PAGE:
Next year, Microsoft is flipping the switch on two new Azure Government cloud data centers, one in Arizona and the other in Texas, the company announced today. The new facilities will join existing facilities in Virginia and Iowa, draping the Southwest and South Central parts of the United States with lower latency cloud services.
“Now, Microsoft has a total of six dedicated regions for government customers—significantly more than any other cloud provider,” Jason Zander, corporate vice president of Microsoft Azure, said in an Oct. 18 announcement. “Combined with dedicated Government ExpressRoute options, Microsoft offers government agencies broad choice of where they host their data and where they connect directly to Microsoft’s infrastructure.”
Zander also revealed that Microsoft is readying Department of Defense-specific versions of Office 365 and Azure. Delivered from two regions and physically isolated from the company’s commercial cloud, these offerings will provide military branches and other Defense Department with high-security access to Office software and Azure cloud services by the end of 2016, he added. Department of Defense networks will connect via ExpressRoute, Microsoft’s private and secure link to Azure, which bypasses the public internet.
Last week, Microsoft announced the Azure Blueprint program, a resource that government agencies can use to plan secure and compliant cloud deployments. The documents offer guidance to IT workers on rolling out services for their agencies that conform to some the U.S. federal government’s stringent data security standards. “The initial release includes documentation to assist Azure customers with documenting their security control implementations as part of their individual agency ATO [Authority to Operate] processes,” explained Nate Johnson, a Microsoft senior manager, in an Oct. 12 announcement.
“The FedRAMP Moderate baseline Customer Responsibility Matrix (CRM) and System Security Plan (SSP) template are designed for use by Program Managers, Information System Security Officers (ISSO), and other security personnel who are documenting system-specific security controls within Azure Cloud,” continued Johnson. Updated CRM and SSP templates that address FedRAMP High and DISA (Defense Information Systems Agency) Impact Levels 4 and 5 are in the works, he added.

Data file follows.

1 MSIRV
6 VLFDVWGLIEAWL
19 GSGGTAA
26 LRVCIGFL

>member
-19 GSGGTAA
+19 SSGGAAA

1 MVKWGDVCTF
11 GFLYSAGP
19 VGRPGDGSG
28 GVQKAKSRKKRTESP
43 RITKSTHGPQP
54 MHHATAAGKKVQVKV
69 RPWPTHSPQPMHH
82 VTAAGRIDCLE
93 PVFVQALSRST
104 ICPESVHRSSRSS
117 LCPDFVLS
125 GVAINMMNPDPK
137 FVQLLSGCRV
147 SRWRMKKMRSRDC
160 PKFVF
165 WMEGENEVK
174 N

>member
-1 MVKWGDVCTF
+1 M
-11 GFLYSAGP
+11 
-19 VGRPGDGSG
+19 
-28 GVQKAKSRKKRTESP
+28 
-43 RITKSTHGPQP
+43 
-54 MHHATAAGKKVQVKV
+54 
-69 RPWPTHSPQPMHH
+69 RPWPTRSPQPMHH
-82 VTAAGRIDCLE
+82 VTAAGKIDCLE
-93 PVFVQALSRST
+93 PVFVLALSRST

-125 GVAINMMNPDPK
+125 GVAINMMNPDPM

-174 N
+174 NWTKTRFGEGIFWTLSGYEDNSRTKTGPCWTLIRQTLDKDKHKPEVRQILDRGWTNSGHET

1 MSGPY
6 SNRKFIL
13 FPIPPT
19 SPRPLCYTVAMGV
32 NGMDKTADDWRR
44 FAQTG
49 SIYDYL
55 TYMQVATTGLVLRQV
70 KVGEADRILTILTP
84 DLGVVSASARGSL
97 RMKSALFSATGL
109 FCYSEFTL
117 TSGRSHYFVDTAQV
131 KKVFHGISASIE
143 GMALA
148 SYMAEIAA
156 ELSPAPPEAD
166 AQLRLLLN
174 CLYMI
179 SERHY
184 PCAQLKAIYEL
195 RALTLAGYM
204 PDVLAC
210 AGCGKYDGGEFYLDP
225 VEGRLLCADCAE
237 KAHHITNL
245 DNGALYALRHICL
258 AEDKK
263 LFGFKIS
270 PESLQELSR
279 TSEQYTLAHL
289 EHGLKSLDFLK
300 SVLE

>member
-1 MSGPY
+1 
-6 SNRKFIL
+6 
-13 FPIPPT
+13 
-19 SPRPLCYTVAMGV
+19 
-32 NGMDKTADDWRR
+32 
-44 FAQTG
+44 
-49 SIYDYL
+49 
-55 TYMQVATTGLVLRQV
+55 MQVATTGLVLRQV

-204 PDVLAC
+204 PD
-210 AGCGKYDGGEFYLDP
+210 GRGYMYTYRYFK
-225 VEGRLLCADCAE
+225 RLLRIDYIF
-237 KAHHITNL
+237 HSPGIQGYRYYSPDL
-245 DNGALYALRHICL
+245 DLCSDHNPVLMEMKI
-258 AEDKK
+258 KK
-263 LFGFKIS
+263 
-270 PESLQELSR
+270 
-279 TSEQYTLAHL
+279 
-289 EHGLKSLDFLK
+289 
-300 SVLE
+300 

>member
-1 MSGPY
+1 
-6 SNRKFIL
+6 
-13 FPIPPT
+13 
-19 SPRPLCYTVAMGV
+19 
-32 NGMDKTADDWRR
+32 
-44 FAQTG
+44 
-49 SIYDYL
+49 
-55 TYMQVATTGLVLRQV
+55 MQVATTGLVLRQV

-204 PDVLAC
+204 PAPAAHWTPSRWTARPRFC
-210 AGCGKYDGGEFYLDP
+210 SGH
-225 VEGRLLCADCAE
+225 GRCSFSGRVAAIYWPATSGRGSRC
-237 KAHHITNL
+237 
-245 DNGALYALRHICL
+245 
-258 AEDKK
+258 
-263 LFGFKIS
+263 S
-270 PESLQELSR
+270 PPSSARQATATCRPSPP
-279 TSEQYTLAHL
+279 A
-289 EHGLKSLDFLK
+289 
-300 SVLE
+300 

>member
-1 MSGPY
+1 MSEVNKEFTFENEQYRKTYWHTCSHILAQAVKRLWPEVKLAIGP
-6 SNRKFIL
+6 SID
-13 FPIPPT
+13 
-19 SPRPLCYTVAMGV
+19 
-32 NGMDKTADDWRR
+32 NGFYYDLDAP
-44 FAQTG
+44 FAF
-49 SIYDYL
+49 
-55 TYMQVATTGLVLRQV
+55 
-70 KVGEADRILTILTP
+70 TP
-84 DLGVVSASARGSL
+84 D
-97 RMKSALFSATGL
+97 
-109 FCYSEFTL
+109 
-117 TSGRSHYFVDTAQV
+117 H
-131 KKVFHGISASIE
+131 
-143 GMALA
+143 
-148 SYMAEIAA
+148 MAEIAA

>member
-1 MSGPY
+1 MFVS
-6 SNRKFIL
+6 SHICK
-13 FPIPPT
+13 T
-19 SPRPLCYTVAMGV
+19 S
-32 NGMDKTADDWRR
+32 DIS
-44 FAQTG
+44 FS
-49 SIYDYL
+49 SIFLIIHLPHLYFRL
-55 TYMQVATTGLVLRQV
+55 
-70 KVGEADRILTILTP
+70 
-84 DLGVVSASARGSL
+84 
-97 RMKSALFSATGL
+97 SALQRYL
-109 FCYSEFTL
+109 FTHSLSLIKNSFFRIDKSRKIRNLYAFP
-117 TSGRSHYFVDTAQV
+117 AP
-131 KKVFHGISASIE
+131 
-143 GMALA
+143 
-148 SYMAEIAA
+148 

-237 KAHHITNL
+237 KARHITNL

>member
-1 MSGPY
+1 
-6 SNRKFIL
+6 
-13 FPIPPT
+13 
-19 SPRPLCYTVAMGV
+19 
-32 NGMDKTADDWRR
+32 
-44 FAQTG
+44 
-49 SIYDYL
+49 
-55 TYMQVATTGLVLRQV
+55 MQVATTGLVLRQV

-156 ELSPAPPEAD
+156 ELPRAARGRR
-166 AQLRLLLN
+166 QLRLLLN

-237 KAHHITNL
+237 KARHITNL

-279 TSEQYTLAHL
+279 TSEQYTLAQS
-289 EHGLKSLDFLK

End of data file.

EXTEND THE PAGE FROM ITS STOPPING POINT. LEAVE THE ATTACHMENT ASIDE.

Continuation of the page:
Since its late-2014 launch, Microsoft’s government cloud has made solid progress in getting government agencies to embrace cloud-enabled IT operations and software services.
Azure Government’s client roster includes more than 7,000 federal, state and municipal government customers, said Zander. Over 6 million government-affiliated workers use the cloud app and services suite.
Law enforcement agencies are also jumping onboard, reported Zander. “Microsoft has signed Criminal Justice Information Services (CJIS) agreements in 23 states, covering more than 60 percent of the U.S. population.”
The competition isn’t sitting still. Earlier this year, IBM announced that it had been authorized to deliver cloud services at the highest security levels after the U.S. Defense Information Systems Agency (DISA) cleared its IBM Cloud for Impact Level 5 workloads.
Last month, Amazon Web Services (AWS) announced it had signed CJIS agreements with the Oregon and Louisiana. This past summer, AWS GovCloud was awarded DISA Impact Level 4 authorization and Jeff Bezos, Amazon’s founder and CEO, joined the Department of Defense’s Innovation Advisory Board.